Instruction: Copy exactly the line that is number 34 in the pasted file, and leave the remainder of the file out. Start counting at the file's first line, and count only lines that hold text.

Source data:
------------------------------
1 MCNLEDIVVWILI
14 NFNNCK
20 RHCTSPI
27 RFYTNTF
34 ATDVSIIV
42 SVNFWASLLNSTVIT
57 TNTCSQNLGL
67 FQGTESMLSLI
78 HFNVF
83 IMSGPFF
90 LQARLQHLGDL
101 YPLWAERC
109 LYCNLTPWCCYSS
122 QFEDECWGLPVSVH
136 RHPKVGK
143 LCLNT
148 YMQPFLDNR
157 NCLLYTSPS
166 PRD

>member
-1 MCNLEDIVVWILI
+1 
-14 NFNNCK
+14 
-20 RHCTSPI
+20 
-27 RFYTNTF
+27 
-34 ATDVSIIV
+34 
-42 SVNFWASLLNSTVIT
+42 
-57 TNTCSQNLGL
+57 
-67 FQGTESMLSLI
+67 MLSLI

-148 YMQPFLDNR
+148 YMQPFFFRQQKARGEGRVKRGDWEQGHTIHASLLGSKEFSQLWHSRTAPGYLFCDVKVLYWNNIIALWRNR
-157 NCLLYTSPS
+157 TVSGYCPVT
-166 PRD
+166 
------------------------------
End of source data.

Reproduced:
+57 